It is a well known fact that good flying birds, and lots of them, make up a big part of training a good bird dog. After all - half the name, and the top billing first half at that is "Bird".
We make the trek to South Dakota every year for that very reason. Working wild birds in natural habitat is a fantastic way to get young dogs started, but the reality is - we can't always do that even ourselves and the average Joe or Judy out training their pup on weekends has even less chance. So what to do?
We have worked with remote release launchers for literally decades. Thousands of birds have been put through these mechanisms and with that experience we have noticed a few things.
1. Proper introduction. It is a clunky, noisy hunk of metal. Be careful the first few times you use them with a new dog especially, and every time after. A dog jumping in on a launcher just as it springs open can hit the dog and cause all kinds of issues, generally associated with birds and that is not what we want.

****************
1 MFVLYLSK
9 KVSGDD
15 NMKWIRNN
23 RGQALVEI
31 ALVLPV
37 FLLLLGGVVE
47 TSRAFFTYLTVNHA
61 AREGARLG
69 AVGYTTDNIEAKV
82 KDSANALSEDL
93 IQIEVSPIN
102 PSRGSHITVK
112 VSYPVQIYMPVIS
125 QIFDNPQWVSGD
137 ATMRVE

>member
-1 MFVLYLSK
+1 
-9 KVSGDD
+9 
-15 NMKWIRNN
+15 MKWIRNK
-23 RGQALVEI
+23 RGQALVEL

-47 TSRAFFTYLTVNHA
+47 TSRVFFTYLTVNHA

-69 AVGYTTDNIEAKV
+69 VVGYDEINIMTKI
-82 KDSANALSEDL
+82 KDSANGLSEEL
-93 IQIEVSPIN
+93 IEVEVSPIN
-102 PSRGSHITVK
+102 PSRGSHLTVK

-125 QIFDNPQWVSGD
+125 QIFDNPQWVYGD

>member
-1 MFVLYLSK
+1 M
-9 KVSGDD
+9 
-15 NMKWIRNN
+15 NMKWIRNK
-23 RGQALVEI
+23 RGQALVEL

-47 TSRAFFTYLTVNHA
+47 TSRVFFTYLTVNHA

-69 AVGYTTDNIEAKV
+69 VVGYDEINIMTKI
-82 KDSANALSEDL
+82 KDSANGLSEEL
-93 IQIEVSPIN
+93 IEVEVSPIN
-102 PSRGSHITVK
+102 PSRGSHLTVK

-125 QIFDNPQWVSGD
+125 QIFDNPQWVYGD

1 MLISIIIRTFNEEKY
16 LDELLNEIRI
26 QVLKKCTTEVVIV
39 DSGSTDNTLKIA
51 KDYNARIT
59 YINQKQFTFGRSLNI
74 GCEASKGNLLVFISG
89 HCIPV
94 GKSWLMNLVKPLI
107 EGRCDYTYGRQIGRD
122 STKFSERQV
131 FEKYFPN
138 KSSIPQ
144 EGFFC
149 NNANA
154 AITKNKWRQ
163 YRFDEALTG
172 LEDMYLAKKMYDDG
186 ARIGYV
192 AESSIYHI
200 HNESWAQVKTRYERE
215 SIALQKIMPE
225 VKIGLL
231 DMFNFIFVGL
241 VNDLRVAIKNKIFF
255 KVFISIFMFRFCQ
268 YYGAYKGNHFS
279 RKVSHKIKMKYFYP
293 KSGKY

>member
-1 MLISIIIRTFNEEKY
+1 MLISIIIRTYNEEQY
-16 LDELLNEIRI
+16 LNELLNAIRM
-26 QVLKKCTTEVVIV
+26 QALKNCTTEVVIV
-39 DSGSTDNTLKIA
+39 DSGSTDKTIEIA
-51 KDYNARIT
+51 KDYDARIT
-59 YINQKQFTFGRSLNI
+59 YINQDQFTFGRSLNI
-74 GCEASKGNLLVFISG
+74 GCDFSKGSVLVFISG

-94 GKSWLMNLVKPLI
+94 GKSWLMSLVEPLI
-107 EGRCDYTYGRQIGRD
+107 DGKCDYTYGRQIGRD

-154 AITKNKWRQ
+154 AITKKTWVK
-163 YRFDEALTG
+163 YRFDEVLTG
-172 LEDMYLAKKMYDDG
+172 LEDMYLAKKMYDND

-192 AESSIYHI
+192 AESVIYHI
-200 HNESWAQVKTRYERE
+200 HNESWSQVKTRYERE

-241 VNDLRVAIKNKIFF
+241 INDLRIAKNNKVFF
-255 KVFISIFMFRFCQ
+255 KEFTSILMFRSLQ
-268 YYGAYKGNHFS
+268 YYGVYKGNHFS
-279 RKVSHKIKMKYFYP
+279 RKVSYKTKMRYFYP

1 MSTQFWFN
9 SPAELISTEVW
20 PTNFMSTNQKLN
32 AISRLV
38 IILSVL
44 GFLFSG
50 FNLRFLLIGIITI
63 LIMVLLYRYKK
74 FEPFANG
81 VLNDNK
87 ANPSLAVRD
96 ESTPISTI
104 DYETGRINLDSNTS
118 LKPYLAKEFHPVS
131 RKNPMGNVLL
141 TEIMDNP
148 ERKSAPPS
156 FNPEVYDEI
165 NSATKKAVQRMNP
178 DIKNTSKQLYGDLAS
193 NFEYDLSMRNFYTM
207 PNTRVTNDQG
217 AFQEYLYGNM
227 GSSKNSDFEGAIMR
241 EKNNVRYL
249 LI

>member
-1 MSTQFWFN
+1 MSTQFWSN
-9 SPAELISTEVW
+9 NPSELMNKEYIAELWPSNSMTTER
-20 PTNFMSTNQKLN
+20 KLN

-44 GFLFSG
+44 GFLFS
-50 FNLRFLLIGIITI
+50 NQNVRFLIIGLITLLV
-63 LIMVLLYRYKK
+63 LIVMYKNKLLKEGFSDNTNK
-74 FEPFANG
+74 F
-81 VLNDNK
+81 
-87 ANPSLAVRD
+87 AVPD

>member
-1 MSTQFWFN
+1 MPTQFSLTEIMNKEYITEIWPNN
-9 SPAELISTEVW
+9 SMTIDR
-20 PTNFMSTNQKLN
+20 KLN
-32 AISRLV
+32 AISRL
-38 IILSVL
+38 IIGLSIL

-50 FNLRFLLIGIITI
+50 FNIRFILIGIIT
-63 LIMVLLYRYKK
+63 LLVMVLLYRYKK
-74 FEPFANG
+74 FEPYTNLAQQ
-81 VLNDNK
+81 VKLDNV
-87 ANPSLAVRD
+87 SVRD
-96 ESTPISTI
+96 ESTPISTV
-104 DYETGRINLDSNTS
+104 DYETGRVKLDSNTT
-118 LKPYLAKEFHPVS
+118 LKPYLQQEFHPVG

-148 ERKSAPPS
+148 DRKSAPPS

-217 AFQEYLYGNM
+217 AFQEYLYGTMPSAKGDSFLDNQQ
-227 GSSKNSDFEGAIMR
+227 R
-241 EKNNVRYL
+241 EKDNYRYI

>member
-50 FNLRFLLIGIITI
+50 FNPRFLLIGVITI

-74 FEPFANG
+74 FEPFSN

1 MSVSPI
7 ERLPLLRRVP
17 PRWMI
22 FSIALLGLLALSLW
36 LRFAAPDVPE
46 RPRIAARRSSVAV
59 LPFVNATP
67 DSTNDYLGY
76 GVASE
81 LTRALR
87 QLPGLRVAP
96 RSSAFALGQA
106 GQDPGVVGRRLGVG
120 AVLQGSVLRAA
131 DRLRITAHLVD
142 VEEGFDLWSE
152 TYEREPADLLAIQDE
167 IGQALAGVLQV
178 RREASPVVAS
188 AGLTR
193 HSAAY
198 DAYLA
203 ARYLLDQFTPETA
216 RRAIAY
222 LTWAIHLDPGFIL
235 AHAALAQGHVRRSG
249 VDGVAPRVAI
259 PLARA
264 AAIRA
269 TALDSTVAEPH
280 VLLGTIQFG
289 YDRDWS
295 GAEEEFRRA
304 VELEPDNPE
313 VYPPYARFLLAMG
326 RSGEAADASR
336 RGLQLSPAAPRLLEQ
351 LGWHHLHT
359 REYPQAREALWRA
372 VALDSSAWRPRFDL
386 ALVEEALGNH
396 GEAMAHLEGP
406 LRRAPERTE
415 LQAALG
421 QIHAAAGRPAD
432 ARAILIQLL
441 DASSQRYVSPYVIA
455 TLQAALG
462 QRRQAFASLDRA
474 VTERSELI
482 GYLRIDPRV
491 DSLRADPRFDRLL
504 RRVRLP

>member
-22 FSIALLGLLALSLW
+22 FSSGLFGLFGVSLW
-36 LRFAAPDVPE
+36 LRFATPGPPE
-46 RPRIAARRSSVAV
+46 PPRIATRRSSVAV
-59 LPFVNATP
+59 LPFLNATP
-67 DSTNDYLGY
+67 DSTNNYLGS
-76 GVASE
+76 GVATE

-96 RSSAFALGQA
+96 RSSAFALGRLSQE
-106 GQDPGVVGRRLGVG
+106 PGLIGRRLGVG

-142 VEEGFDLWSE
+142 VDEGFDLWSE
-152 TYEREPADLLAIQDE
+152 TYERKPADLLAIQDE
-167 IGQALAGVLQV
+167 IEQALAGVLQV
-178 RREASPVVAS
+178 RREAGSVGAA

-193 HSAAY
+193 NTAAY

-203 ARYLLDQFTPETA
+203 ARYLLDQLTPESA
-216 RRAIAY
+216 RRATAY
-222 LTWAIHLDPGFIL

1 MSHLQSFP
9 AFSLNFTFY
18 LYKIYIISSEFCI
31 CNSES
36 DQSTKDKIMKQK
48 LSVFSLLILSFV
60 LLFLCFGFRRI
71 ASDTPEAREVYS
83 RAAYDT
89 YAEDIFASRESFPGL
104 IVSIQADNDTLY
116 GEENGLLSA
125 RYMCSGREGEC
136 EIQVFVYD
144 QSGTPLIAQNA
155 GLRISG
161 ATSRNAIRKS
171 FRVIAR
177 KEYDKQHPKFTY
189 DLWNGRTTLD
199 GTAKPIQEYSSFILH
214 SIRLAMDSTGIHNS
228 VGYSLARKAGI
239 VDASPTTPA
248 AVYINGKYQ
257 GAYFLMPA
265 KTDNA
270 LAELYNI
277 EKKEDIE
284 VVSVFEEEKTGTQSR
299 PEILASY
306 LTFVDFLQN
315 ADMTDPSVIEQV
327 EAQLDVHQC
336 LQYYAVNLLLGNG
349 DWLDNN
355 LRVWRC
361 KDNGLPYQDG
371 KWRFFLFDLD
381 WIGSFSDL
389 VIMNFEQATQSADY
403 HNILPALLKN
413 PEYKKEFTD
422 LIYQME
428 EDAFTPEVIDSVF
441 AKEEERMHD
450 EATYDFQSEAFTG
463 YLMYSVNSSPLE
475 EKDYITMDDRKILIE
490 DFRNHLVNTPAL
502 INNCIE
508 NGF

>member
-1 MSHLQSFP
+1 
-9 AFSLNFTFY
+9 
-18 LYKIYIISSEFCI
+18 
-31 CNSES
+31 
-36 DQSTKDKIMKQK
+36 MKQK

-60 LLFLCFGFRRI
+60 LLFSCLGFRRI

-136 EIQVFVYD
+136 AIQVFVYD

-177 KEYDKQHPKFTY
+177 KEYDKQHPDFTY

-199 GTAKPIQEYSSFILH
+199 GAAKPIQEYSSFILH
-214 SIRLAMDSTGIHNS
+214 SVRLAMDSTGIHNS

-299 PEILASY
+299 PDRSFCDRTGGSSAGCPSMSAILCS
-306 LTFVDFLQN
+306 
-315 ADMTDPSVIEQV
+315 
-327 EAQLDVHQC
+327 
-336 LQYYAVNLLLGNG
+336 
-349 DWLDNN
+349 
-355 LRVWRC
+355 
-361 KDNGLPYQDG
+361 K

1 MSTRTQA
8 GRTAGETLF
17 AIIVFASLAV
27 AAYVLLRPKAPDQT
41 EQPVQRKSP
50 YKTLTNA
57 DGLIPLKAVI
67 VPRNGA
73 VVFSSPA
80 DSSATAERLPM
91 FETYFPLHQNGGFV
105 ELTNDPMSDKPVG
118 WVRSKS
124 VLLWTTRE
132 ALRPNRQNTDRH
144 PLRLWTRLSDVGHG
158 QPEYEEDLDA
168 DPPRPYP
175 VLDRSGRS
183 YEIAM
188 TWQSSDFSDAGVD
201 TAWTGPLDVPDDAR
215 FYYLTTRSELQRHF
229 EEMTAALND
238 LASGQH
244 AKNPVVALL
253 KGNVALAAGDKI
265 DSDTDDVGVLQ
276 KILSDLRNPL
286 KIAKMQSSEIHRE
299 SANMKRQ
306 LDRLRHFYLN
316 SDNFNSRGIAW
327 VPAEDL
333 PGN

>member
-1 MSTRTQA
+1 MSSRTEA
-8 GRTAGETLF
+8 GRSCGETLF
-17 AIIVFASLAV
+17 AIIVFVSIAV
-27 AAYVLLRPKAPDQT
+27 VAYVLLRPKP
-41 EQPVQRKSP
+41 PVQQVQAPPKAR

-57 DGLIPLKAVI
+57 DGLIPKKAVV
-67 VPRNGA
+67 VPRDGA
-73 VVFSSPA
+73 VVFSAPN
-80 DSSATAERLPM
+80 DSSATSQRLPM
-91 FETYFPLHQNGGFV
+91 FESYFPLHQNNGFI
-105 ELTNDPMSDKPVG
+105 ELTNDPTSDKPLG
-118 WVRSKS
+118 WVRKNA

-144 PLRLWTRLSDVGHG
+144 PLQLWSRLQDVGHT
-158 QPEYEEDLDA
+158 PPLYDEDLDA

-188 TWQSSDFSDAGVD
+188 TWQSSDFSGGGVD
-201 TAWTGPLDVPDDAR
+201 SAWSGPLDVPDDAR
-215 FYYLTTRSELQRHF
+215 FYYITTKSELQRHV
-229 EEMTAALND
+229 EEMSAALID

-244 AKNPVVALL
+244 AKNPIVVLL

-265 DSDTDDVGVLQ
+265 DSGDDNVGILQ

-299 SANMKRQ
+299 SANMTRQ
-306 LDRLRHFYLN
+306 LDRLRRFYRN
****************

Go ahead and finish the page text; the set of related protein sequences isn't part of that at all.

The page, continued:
2. Timing is everything. We start with checkcording and move to a dragging cord when working launchers. We always want to have a "failsafe" if the launcher doesn't fire the bird, and it does happen!
3. Simulate a wild bird. When pup is on point and decides to move just a liiiiittttle bit closer, launch the bird. Nobody likes the points of a dog with his nose straight down hovering over a bird. By launching at the first step, you get a dog that starts working like little Ruby in the video. No whoa training, no heavy hands, just birds and a little direction. And more birds.